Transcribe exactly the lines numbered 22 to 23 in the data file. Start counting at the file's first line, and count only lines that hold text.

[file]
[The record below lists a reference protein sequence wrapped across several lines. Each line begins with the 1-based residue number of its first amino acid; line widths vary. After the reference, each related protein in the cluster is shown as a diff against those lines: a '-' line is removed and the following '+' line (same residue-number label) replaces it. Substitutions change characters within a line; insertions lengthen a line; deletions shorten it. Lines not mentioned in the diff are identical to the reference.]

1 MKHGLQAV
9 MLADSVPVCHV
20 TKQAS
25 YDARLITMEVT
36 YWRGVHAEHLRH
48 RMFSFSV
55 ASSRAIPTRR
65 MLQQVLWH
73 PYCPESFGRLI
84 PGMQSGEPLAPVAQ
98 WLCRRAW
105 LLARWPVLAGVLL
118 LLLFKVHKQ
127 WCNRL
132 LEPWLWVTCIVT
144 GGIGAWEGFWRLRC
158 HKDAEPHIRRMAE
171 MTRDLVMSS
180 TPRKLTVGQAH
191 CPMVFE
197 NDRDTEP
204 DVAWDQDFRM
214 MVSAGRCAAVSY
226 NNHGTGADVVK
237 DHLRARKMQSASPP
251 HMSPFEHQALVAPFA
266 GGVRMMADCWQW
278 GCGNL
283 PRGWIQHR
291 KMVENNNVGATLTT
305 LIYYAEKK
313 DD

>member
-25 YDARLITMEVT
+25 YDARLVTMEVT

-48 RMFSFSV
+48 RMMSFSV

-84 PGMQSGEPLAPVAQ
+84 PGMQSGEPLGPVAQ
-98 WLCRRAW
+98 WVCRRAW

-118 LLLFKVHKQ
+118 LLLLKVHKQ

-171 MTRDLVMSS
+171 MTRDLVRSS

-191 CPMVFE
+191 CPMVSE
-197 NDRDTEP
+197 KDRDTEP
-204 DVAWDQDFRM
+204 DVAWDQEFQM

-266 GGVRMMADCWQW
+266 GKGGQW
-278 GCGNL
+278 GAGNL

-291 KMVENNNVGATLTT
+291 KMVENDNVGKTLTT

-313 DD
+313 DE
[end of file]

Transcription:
197 NDRDTEP
204 DVAWDQDFRM